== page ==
Say goodbye to pie and lollipops, because Google’s mobile platform is going on a diet. Since 2009, Google has gifted each major iteration of its Android operating system with a dessert-themed name. The names have progressed in alphabetical order since the release of Android Cupcake, which was followed by Donut, then Eclair, then Froyo, all the way up to this year’s Pie. But with the upcoming launch of its latest mobile OS, that reign of sweetness comes to an end.
The operating system currently known as Android Q has been in public beta since March. There has been much online speculation about what Q-themed dessert Google might use as the official name—Quindim! Queen’s cake! Quiche!—but a Google announcement today made it clear that it won’t be any of those. In fact, there won’t be a name at all. The new name of Android’s OS will be … (everyone’s doing a drum roll, right?) … Android 10. Womp womp.
“It was always hard to find a name that was truly relatable.”
Android communications manager Kaori Miyake
The new name isn’t very creative, but it sure is simple. Google says that the decision to drop the sugary moniker was made out of concern for inclusivity and accessibility.
“We heard feedback over the years from users that the names weren’t always intuitively understandable by everyone in the global community,” says Kaori Miyake, communications manager for Android at Google.
Android is distributed worldwide and runs on over 2.5 billion devices, so naming every release after an American dessert is going to leave some people in the dark. After all, not everyone on the planet is lucky enough to know what froyo is. And just consider the plight of the poor Kiwis and Brits who think of pie as a savory meat-based pastry and not a sweet, bread-encased confection.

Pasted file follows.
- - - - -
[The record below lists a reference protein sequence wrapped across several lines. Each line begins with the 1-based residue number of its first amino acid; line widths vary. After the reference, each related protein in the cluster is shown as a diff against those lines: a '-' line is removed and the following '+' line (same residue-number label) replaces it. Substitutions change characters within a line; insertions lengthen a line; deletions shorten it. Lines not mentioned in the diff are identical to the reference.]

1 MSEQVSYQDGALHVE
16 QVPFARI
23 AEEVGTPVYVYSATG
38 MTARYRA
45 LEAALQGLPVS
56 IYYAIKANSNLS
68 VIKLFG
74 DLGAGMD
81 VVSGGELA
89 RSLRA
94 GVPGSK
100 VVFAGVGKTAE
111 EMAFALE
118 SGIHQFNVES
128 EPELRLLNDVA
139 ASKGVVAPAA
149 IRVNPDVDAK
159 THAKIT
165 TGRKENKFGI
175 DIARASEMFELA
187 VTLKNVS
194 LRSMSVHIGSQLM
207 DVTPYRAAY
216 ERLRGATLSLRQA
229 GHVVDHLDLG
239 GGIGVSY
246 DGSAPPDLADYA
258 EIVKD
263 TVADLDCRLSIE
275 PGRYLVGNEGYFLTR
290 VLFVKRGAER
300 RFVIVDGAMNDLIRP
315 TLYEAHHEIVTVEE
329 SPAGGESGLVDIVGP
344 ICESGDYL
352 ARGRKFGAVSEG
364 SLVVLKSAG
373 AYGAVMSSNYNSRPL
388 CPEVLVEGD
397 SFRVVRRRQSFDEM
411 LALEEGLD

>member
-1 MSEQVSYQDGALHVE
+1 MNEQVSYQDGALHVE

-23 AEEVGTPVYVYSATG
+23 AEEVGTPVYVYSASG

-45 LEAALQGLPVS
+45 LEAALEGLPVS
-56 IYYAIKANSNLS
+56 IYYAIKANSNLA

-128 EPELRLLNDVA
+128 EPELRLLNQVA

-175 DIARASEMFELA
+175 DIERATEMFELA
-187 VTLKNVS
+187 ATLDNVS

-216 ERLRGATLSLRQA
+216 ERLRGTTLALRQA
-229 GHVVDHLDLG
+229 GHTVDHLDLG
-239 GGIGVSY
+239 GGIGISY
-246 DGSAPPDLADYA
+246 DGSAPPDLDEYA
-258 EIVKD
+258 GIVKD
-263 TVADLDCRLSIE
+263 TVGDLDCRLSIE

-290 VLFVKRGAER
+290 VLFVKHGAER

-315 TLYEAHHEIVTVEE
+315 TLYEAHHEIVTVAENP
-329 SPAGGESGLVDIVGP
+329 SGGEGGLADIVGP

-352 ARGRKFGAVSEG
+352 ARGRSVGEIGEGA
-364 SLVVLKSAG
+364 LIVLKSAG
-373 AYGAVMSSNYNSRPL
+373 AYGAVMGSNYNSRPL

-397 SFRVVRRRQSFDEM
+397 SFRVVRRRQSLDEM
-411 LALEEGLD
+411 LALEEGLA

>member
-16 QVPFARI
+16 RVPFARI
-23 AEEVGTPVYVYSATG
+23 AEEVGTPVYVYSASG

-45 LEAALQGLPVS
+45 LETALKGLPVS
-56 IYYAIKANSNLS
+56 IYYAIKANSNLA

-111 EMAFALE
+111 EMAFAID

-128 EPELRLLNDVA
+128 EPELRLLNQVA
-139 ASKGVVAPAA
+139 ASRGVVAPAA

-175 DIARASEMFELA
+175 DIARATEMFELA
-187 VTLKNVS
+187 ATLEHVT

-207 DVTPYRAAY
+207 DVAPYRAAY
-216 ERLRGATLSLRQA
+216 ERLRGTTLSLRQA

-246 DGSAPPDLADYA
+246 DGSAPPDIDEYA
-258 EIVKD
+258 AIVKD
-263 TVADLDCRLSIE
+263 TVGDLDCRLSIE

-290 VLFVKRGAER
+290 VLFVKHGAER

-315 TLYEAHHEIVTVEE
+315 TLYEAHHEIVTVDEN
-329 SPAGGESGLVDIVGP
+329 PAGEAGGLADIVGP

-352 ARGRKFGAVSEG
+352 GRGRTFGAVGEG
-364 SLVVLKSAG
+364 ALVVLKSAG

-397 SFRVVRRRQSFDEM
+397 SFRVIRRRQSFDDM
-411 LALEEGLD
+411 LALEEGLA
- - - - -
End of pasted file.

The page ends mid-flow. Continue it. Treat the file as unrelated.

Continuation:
“Marshmallows are not really a popular treat everywhere in the world,” Miyake says. “It was always hard to find a name that was truly relatable.”
The fact that the names follow the order of the English alphabet doesn’t make it easier for non-English speakers to decipher them either. If your alphabet doesn’t go A-B-C—and a great many do not—there’s no easy way to keep track of whether Honeycomb came before or after Jelly Bean and KitKat.
Another update Google is making for the sake of accessibility: While the green robot will stick around, the “Android” wordmark logo is changing from green to black. This change will make it easier for people with visual impairments to read the word, the company says. Google also published a new set of highly contrasted colors for the Android brand that should improve legibility in all the places the logo appears.
If you’re thinking they just skipped the letter Q because it’s a tough one to match with a confection, you should know that Google has done away with Android’s fun dessert names for good. From Android 10 into the foreseeable future, the company says it plans to stick with a numbers-only naming convention.
“What comes after 10 is 11,” Miyake says.
Android 10 is slated for general public release “in the coming weeks.” A more specific time frame has yet to be announced.